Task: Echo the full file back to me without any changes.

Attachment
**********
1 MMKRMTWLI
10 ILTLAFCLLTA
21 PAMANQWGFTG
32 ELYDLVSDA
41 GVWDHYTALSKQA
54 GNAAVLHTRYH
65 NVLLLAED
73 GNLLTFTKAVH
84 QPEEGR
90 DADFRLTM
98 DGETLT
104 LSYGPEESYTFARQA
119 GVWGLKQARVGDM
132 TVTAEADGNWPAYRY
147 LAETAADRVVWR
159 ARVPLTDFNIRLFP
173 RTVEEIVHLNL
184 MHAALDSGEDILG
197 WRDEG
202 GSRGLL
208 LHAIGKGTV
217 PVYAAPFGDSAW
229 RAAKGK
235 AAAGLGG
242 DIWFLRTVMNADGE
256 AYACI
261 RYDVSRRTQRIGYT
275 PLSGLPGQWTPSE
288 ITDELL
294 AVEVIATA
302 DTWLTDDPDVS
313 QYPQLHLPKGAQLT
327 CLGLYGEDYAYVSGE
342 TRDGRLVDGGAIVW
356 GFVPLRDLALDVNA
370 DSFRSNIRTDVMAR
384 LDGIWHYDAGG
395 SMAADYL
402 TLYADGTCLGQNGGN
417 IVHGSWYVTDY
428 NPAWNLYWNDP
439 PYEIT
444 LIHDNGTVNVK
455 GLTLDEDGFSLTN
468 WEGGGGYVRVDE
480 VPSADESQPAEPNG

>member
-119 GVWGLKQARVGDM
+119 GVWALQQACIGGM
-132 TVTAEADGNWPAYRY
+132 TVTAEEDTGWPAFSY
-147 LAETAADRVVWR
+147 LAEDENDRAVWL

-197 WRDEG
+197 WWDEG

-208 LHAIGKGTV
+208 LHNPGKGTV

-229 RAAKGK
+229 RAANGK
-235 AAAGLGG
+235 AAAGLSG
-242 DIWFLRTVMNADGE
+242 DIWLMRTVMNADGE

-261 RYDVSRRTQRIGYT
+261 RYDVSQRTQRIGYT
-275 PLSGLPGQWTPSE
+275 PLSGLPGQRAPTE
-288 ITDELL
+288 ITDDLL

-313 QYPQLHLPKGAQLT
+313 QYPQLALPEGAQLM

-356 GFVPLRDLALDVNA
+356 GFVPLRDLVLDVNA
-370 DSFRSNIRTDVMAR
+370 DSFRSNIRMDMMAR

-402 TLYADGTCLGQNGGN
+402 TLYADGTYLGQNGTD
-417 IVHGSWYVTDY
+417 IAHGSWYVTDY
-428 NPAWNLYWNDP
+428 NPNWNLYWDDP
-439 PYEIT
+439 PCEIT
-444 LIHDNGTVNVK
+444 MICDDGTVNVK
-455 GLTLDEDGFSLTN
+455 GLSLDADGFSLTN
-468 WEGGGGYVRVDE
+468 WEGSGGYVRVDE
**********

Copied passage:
1 MMKRMTWLI
10 ILTLAFCLLTA
21 PAMANQWGFTG
32 ELYDLVSDA
41 GVWDHYTALSKQA
54 GNAAVLHTRYH
65 NVLLLAED
73 GNLLTFTKAVH
84 QPEEGR
90 DADFRLTM
98 DGETLT
104 LSYGPEESYTFARQA
119 GVWGLKQARVGDM
132 TVTAEADGNWPAYRY
147 LAETAADRVVWR
159 ARVPLTDFNIRLFP
173 RTVEEIVHLNL
184 MHAALDSGEDILG
197 WRDEG
202 GSRGLL
208 LHAIGKGTV
217 PVYAAPFGDSAW
229 RAAKGK
235 AAAGLGG
242 DIWFLRTVMNADGE
256 AYACI
261 RYDVSRRTQRIGYT
275 PLSGLPGQWTPSE
288 ITDELL
294 AVEVIATA
302 DTWLTDDPDVS
313 QYPQLHLPKGAQLT
327 CLGLYGEDYAYVSGE
342 TRDGRLVDGGAIVW
356 GFVPLRDLALDVNA
370 DSFRSNIRTDVMAR
384 LDGIWHYDAGG
395 SMAADYL
402 TLYADGTCLGQNGGN
417 IVHGSWYVTDY
428 NPAWNLYWNDP
439 PYEIT
444 LIHDNGTVNVK
455 GLTLDEDGFSLTN
468 WEGGGGYVRVDE
480 VPSADESQPAEPNG

>member
-119 GVWGLKQARVGDM
+119 GVWALQQACIGGM
-132 TVTAEADGNWPAYRY
+132 TVTAEEDTGWPAFSY
-147 LAETAADRVVWR
+147 LAEDENDRAVWL

-197 WRDEG
+197 WWDEG

-208 LHAIGKGTV
+208 LHNPGKGTV

-229 RAAKGK
+229 RAANGK
-235 AAAGLGG
+235 AAAGLSG
-242 DIWFLRTVMNADGE
+242 DIWLMRTVMNADGE

-261 RYDVSRRTQRIGYT
+261 RYDVSQRTQRIGYT
-275 PLSGLPGQWTPSE
+275 PLSGLPGQRAPTE
-288 ITDELL
+288 ITDDLL

-313 QYPQLHLPKGAQLT
+313 QYPQLALPEGAQLM

-356 GFVPLRDLALDVNA
+356 GFVPLRDLVLDVNA
-370 DSFRSNIRTDVMAR
+370 DSFRSNIRMDMMAR

-402 TLYADGTCLGQNGGN
+402 TLYADGTYLGQNGTD
-417 IVHGSWYVTDY
+417 IAHGSWYVTDY
-428 NPAWNLYWNDP
+428 NPNWNLYWDDP
-439 PYEIT
+439 PCEIT
-444 LIHDNGTVNVK
+444 MICDDGTVNVK
-455 GLTLDEDGFSLTN
+455 GLSLDADGFSLTN
-468 WEGGGGYVRVDE
+468 WEGSGGYVRVDE